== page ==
UK gilts dropped after data showed the country’s rate of inflation was running ahead of the Bank of England’s target, piling pressure on the central bank to rein in its pandemic-era bond-buying programme.
The yield on the 10-year gilt rose 0.04 percentage points to 0.677 per cent as the price of the government debt fell, while the pound strengthened against the dollar and the blue-chip FTSE 100 dipped lower.
The moves came after Britain’s inflation rate rose 2.5 per cent in the 12 months to June, in the third consecutive month of consumer price rises that were higher than economists had expected.
The BoE, which has increased its debt holdings from £645bn to £895bn since March 2020, was criticised last month by Andy Haldane, who recently left as its chief economist, for heading towards an “economic handbrake turn” if it remained relaxed about inflation.
The CBI business lobby has also forecast that UK economic output will return to its pre-coronavirus level by the end of 2021, a full year earlier than it had previously expected.
“We should remember that extra asset purchases and a rate cut to 0.1% were enacted as emergency measures last year, and that these could be reversed if the [BoE] deems the economic emergency to be over,” said Ed Monk, associate director for personal investing at Fidelity International.
The FTSE 100 dropped 0.4 per cent as shares in major exporters such as aircraft engine maker Rolls-Royce and fashion house Burberry fell. FTSE bank shares rose 0.4 per cent overall, however, as traders bet on the BoE moving closer to its first post-pandemic interest rate rise that would allow lenders to increase customers’ borrowing costs.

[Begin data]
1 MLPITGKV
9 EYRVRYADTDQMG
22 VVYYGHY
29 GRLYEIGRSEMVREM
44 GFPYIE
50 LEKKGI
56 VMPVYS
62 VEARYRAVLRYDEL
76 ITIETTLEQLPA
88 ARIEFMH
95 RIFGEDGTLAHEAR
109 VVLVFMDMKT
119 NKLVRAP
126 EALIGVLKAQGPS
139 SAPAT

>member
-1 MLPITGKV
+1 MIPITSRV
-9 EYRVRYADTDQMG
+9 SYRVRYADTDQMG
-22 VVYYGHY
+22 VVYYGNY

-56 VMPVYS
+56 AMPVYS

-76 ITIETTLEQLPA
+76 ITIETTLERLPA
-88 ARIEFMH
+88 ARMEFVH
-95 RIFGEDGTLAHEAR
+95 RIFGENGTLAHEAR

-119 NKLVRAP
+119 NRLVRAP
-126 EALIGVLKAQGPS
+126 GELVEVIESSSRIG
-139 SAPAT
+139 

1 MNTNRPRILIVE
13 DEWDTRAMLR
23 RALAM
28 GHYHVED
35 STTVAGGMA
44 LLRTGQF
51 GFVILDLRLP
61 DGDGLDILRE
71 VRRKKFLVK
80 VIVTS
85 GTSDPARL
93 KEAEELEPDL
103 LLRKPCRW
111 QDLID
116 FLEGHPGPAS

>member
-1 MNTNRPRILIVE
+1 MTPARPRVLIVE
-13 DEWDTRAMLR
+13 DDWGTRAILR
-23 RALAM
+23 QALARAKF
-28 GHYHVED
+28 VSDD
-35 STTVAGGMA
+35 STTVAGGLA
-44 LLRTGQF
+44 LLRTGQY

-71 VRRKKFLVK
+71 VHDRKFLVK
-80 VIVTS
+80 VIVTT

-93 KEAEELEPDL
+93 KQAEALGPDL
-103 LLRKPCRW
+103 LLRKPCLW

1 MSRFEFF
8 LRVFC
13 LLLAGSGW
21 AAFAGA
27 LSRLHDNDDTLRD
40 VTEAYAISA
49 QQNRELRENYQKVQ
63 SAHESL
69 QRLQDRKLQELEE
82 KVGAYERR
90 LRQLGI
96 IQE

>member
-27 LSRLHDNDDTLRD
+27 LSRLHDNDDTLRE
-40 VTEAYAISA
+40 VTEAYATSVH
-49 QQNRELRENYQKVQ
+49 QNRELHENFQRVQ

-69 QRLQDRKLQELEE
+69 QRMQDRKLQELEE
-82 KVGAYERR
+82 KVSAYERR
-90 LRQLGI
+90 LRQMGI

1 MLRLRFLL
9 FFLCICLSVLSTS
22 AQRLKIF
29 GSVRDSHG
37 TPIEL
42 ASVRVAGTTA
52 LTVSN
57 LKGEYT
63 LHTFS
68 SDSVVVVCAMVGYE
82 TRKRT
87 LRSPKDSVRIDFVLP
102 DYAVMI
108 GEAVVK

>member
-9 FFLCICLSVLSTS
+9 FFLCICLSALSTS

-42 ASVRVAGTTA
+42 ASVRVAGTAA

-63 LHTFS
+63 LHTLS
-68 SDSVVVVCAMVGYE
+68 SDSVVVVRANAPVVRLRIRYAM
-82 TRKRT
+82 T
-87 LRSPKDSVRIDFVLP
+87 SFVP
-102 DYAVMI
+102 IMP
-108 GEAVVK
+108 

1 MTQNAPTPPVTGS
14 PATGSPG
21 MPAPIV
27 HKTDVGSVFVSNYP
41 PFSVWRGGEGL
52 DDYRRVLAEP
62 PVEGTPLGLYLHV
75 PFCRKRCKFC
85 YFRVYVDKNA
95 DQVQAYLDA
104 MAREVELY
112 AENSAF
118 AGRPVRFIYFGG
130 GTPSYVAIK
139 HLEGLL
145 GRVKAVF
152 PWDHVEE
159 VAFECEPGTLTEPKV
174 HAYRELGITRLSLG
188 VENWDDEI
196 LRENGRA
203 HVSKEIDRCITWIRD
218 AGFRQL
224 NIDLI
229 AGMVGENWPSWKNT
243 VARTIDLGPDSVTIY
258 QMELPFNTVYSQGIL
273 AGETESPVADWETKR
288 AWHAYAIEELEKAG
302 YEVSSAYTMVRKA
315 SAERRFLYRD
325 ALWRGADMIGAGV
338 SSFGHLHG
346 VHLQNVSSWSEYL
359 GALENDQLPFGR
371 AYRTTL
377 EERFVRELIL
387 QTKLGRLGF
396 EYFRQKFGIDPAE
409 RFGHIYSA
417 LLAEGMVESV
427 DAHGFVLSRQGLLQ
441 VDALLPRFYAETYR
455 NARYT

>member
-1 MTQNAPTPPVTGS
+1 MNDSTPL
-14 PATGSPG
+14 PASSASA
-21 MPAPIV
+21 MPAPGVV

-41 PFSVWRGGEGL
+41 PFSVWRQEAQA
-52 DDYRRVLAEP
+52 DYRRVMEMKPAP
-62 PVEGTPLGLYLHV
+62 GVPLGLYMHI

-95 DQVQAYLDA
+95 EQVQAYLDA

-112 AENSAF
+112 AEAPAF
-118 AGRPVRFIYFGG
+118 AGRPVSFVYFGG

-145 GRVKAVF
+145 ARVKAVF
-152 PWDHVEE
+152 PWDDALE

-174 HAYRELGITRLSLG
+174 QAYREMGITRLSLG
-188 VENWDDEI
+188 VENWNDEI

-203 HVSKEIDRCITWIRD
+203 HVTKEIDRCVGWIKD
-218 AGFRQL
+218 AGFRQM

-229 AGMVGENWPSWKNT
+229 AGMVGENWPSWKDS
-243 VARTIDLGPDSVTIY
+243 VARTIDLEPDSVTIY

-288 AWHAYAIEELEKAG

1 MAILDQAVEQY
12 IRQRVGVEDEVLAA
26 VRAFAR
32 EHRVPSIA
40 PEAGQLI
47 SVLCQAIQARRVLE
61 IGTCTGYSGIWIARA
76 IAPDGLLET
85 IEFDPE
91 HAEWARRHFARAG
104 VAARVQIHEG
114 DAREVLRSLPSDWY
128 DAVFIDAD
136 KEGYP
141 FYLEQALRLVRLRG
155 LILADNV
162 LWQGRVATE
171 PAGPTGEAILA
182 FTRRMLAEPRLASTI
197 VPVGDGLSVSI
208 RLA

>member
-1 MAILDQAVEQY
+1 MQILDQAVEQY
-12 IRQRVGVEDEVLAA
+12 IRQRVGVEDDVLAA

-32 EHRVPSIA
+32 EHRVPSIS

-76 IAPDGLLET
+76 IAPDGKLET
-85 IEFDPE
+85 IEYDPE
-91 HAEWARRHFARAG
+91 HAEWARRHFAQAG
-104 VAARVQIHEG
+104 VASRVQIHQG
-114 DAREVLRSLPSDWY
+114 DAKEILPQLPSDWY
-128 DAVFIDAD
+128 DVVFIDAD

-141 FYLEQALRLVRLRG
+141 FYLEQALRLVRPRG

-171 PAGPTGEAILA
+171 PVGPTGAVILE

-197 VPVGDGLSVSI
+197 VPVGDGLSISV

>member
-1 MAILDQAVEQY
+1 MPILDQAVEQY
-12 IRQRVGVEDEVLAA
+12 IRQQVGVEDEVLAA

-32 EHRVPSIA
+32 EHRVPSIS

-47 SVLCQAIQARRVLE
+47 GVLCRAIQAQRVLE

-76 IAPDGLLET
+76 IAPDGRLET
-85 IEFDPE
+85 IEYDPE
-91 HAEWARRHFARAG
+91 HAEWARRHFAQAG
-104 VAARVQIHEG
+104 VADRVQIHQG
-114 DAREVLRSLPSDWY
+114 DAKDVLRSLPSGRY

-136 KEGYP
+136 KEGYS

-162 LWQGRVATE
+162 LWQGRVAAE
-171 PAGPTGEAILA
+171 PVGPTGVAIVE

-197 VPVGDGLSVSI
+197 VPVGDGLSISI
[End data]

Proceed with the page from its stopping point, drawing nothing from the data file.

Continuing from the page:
Sterling gained 0.3 per cent against the dollar to purchase $1.3844.
Elsewhere in markets, the Stoxx Europe 600 share index dropped 0.3 per cent as traders stayed cautious ahead of potential new signals from the US Federal Reserve about the path of inflation and interest rates in the world’s largest economy.
The yield on the benchmark 10-year US Treasury fell 0.02 percentage points to 1.4 per cent. Brent crude dipped 0.2 per cent lower to $76.27 a barrel.
Fed chair Jay Powell will give his semi-annual report on monetary policy to Congress later on Wednesday. US headline consumer prices rose 0.9 per cent between May and June, exceeding economists’ forecasts with the largest monthly gain since 2008.
But while the price rises have intensified debate within the Fed about when to reduce the $120bn of monthly debt purchases that have boosted global markets since March 2020, Powell has previously argued the inflation surge will be temporary.
“I would be very surprised if Powell said anything other than that he was waiting for substantial further progress [for the economy], but clearly Fed speak is a big driver for global markets so there are reasons to be cautious ahead of the testimony,” said Fahad Kamal, chief investment officer at Kleinwort Hambros.
Powell’s appearance before Congress comes after other central banks began winding down their emergency stimulus schemes.
New Zealand’s dollar rose 1 per cent against its US counterpart on Wednesday to 70.1 US cents after the Reserve Bank of New Zealand said it would halt its additional asset purchases by July 23 because economic activity had moved “above its pre-Covid-19 level”. The move follows similar decisions in Canada and Norway.
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